location_city Bengaluru schedule Mar 18th 04:45 - 05:05 PM place Esquire

There's an old joke that goes something like this.  A tourist in New York City asks a resident how to get to a famous concert venue,  saying, "How do you get to Carnegie Hall?"  To which the resident replies, "Practice."  Aside from the slight difference in topic, this is almost the same as asking, "How do I get to high quality code that I can use Continuous Delivery on?"  You could easily say, "Practice."

By this, what you mean is that you need to test early and often to ensure that you have high quality code.  Everyone knows that unit testing is a large part of that equation.  Managers (and others) have learned that you need to watch the code coverage metrics to see that you are testing every line of your code.  People feel comfortable that if you test all the code that you're never going to be blind-sided by a bug that you missed during development.  But, as most of us who have actually paid attention to code coverage know, that is misplaced comfort.

That's because it's too easy to fall prey to one of two fallacies about code coverage.  First, it's too easy to game the metric, if you need to impress your management into complacency.  And second, it is a poor metric to judge quality by.  Unit testing is the answer for high quality code, but how much testing is enough?  There are qualitative metrics, such as you have enough unit tests when you don't have production problems, but that really begs the question.  There are static and dynamic code metrics that you can produce, but those also fall short of the goal.  However, there is one technique to use that goes a long way to answering the question unambiguously.  Mutation Testing.

Mutation Testing assumes 100% code coverage.  It then takes your nice happy code and messes with it.  Negate a conditional.  The code now does something else.  Do your unit tests find that bug?  Good!  How about changing a conditional.  Oops.  The mutation survives, and the unit tests don't find it?  Bad!!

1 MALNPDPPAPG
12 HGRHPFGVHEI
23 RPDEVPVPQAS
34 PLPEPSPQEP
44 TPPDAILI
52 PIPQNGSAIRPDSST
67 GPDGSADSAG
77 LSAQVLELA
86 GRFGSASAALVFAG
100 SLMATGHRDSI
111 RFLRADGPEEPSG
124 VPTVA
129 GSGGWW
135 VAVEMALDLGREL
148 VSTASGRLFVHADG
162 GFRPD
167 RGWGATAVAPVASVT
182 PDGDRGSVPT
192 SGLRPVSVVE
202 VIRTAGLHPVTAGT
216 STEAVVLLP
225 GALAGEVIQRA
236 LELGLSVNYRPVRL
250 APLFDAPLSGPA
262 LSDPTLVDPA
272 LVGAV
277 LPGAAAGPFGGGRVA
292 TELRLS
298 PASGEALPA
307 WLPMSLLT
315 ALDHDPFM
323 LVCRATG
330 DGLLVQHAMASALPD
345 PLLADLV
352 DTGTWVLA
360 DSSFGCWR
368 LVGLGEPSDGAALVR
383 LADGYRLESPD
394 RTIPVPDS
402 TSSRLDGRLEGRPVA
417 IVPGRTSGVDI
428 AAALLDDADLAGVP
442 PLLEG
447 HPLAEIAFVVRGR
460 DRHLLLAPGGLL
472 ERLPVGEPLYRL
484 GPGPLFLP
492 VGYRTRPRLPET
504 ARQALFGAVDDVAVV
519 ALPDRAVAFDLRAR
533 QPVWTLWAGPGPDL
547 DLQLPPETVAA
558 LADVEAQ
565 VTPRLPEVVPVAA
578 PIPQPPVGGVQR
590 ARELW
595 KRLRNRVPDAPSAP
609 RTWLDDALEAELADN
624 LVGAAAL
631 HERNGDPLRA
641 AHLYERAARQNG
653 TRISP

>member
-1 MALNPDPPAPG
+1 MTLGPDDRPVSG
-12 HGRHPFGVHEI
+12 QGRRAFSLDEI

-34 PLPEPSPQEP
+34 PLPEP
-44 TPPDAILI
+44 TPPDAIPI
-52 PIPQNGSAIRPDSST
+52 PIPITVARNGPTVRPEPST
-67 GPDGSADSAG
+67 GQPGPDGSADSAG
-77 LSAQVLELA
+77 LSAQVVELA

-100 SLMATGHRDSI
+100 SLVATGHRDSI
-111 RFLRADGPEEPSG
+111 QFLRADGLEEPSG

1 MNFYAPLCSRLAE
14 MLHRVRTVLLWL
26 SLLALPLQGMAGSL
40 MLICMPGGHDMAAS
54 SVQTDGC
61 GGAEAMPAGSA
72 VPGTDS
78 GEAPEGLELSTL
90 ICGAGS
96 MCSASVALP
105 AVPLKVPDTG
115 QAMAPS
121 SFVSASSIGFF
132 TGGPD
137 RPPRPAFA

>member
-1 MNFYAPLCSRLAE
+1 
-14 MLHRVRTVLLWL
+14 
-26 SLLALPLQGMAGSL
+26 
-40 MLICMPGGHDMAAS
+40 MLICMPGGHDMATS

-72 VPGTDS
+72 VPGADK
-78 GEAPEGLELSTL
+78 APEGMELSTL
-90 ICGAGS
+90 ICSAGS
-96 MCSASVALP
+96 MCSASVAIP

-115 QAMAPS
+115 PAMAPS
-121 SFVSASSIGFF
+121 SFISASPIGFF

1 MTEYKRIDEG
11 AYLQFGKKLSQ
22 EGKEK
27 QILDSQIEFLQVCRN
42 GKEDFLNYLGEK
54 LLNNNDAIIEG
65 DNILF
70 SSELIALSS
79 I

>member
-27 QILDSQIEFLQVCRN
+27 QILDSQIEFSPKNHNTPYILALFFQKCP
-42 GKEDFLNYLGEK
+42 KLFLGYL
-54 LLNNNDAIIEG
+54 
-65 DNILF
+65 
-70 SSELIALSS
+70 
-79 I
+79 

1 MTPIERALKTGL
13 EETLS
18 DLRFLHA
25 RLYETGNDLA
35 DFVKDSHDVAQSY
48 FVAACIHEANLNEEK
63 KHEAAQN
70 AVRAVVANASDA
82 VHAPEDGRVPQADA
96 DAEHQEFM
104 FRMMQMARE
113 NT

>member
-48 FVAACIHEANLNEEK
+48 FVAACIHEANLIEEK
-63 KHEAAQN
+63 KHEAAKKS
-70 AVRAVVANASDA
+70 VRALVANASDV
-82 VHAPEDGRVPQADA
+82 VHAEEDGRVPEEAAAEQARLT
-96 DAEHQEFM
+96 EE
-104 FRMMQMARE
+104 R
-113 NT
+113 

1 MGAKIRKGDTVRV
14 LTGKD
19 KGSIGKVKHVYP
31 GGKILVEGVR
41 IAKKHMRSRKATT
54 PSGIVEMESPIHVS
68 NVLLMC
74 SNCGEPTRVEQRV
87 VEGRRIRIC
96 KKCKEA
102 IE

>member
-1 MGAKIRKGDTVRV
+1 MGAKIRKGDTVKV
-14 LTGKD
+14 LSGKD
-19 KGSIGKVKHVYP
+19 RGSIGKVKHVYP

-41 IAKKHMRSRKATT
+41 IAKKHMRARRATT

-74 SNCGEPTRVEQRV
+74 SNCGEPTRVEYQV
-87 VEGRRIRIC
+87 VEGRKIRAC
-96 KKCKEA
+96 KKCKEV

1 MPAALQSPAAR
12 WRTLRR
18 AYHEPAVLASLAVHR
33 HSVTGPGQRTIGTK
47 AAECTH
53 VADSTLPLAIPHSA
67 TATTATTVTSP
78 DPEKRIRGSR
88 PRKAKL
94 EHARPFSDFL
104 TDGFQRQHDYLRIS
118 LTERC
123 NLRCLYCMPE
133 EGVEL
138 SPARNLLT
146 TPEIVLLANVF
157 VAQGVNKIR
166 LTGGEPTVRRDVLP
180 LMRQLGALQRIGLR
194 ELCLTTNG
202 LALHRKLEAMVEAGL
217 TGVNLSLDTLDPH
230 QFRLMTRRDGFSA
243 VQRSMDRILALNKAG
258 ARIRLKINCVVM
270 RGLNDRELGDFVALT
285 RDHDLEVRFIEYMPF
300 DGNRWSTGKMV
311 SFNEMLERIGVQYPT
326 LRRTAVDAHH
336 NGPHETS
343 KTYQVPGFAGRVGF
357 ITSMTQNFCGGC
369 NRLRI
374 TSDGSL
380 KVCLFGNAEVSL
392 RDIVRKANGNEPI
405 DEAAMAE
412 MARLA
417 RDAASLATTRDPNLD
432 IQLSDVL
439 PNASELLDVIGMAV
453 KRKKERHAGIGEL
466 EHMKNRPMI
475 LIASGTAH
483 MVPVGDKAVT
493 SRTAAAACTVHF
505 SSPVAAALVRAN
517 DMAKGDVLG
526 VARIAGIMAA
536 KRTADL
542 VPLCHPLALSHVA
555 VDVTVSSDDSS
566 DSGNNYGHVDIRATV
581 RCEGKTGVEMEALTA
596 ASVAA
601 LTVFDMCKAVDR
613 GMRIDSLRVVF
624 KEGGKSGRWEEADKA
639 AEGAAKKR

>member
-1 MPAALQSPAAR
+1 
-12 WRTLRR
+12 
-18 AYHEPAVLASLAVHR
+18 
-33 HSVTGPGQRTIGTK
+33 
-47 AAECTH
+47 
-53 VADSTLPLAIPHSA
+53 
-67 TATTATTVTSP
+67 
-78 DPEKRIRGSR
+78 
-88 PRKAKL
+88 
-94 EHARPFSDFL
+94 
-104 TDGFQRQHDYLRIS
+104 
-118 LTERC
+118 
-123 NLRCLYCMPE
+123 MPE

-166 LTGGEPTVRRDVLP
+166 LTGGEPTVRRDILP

This session describes the problem and one tool that can be used to fix it for good.  The tool is called PIT.  We look at the Java mututation tool called PIT.  We will see the results in a couple of small projects, and then see what it looks like in a not so small open source project.  We will see the role that mutation testing can have on quality,  and how we would use it in our build automation to get us further down the road to having successful deliveries all the time - not train wrecks at just the wrong time.


Outline/Structure of the Demonstration

  1. 5 minutes of introduction to the problem and the tool
  2. 15 minutes of demonstration of the tool on 2 small examples (to explain what the tool is doing) and then on JUnit (to see the extent of the usefulness, both good and bad).

Learning Outcome

  1. A better appreciation of why unit testing is not enough if code quality is the goal.  
  2. A good introduction to PIT (for Java development) 


Target Audience

developers, architects, technical managers, mid level (and above) managers

schedule Submitted 5 years ago

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